Nau mai haere mai, welcome to this week’s newsletter.

After two years of a global pandemic, you might be feeling ready to relax and “go back to normal”. But winter is coming and, with it, a resurgence of other respiratory viruses.

According to University of Canterbury and Auckland researchers, New Zealand’s health system is in for a battering over the coming winter months.

As Dr Matthew Hobbs and his co-authors write, “Conditions are also primed for potential outbreaks of other illnesses including measles, whooping cough and respiratory syncytial virus (RSV).

"If we are to weather the coming storm, there will need to be a recommitment to public health measures that slow the spread of respiratory infections, as well as a renewed drive for widespread vaccination.”

The problem is, people are tired of mask wearing and vaccinations. Hospitals are already struggling to cope with early winter infections. But there is more we can do now, and longer term, to avoid the worst this winter has to offer, as they also explain.

You can read that and much more here and on our homepage, including an excellent analysis on the heavy environmental toll farming takes on our water resources and a look at a new approach to manage the stinking seaweed plaguing Caribbean beaches.

Until next time, take care and mā te wā.

Debrin Foxcroft

Deputy Editor, New Zealand – The Conversation Australia & New Zealand

Resurgent COVID-19, flu and other viruses are pushing New Zealand’s health system to the limit – and now winter is coming

Matthew Hobbs, University of Canterbury; Alex Kazemi, University of Auckland; Lukas Marek, University of Canterbury

The last time New Zealanders even had a flu season was in 2019. The flu, along with COVID-19 and other respiratory viruses, is expected to hit hard this winter.

Stinky seaweed is clogging Caribbean beaches – but a New Zealand solution could turn it into green power and fertiliser

Saeid Baroutian, University of Auckland; Terrell Thompson, University of Auckland

Rotting seaweed has plagued the Caribbean, Gulf of Mexico, US and West African coasts for a decade. So we’ve developed a new approach to turn what’s now rubbish into green electricity and fertiliser.

11,000 litres of water to make one litre of milk? New questions about the freshwater impact of NZ dairy farming

Mike Joy, Te Herenga Waka — Victoria University of Wellington

A new study of dairying in Canterbury shows previous estimates vastly underestimate the impact of intensive farming. A 12-fold reduction in cow numbers could be needed to meet safe water standards.

How did ancient moa survive the ice age – and what can they teach us about modern climate change?

Nic Rawlence, University of Otago; Alexander Verry, Université de Toulouse III – Paul Sabatier; Kieren Mitchell, University of Otago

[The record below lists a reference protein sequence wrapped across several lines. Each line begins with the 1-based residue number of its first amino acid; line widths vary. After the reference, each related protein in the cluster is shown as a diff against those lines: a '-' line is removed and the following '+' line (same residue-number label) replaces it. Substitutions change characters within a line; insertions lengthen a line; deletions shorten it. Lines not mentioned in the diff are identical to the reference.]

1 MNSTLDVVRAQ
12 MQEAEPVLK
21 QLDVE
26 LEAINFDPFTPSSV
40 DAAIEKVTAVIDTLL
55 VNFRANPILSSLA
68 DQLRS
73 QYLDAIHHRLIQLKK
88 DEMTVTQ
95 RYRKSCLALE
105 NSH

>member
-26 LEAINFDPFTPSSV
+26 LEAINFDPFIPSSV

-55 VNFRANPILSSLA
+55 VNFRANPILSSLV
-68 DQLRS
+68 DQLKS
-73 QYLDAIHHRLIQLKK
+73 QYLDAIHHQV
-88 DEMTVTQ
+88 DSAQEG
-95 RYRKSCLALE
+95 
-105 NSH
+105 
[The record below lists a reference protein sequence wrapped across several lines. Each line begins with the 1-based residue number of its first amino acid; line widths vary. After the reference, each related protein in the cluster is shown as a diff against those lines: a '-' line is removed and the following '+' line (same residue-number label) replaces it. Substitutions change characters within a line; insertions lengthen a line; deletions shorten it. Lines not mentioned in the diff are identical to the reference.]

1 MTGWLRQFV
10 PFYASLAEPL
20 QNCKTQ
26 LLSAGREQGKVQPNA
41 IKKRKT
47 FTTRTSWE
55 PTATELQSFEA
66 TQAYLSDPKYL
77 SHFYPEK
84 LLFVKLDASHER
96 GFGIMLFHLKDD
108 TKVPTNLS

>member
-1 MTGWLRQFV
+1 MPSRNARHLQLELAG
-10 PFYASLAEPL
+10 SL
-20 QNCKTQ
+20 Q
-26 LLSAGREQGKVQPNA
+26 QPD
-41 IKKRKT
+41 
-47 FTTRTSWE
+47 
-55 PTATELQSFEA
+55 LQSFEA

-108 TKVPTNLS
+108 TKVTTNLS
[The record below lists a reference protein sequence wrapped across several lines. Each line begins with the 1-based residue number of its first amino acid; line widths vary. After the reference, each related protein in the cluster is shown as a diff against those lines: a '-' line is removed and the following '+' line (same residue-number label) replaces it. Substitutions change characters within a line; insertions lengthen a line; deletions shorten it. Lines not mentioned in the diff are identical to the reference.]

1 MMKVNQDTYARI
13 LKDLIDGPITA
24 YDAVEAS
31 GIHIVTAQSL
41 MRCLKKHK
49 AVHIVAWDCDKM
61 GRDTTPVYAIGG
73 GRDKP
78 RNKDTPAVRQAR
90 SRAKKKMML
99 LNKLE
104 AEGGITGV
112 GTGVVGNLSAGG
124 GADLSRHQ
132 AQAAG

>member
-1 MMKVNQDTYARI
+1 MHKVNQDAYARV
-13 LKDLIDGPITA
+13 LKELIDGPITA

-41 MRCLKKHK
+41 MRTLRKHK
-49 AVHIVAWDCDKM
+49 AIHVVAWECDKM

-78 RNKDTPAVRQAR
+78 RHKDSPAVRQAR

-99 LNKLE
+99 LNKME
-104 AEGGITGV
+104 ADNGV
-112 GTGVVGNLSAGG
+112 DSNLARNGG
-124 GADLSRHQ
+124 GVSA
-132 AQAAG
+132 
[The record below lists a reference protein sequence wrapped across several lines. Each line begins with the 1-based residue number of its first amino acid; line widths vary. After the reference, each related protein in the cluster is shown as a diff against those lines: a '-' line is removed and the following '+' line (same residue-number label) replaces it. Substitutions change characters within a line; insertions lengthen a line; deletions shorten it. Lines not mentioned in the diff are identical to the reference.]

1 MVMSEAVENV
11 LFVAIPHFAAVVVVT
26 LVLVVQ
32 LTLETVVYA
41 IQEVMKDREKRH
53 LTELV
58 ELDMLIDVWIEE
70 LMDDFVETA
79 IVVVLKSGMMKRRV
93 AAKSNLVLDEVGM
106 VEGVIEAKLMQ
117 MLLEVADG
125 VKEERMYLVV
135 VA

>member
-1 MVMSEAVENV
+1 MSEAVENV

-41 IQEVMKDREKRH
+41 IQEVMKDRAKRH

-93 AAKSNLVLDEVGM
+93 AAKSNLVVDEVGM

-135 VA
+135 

DNA from ancient eastern moa bones is unlocking the secrets of their survival during the last ice age, and providing lessons for today’s threatened species.

Whose ‘identity’ are we preserving in Auckland’s special character housing areas?

Carolyn Hill, University of Waikato

The debate over new urban density rules is further dividing an already divided city. The challenge for Auckland is stop social and spatial fragmentation being baked into its character forever.

From our foreign editions

Drawing data: I make art from the bodily experience of long-distance running

Cherine Fahd, University of Technology Sydney

I have been re-drawing my data to make visible what Strava cannot. The unheroic stuff: emotions, persistent thoughts, body sensations, lyrics from the songs, the weather.

Haiti has suffered hugely over centuries but its revolution was stunningly innovative

Anna Plassart, The Open University

The Haitian revolution was the first by a former slave colony and was to inspire other emancipation movements across the New World.

Royal jubilees have always been surprisingly religious affairs

Philip Williamson, Durham University

The monarch is the head of the Church of England but as Britain has become more diverse so has the approach to religion in jubilees.

Ukraine war: despite Russia’s success in Donbas, this is only the end of the beginning

Frank Ledwidge, University of Portsmouth

Both sides are now bracing for a long and bloody war of attrition.

What it will take for South Africa’s ailing power utility to keep going

David Richard Walwyn, University of Pretoria

If South Africa fails to implement the 2019 Integrated Resource Plan, it will lead to the demise of Eskom as an energy producer as users turn to alternative electricity sources.

What US re-entry into Somalia means for the Horn of Africa and for bigger powers

Stig Jarle Hansen, Norwegian University of Life Sciences

The decision to redeploy in Somalia represents a renewed emphasis on the old rivalry with Russia.

Nasal COVID-19 vaccines help the body prepare for infection right where it starts – in your nose and throat

Mayuresh Abhyankar, University of Virginia

Research suggests that giving a person a vaccine through their nose can provide a better defense against future exposure to the coronavirus compared to a shot in the arm.

Arming teachers – an effective security measure or a false sense of security?

Aimee Huff, Oregon State University; Michelle Barnhart, Oregon State University

Putting guns in the hands of schoolteachers is a popular idea among gun-owners and conservatives, but research suggests it may pose more problems than it solves.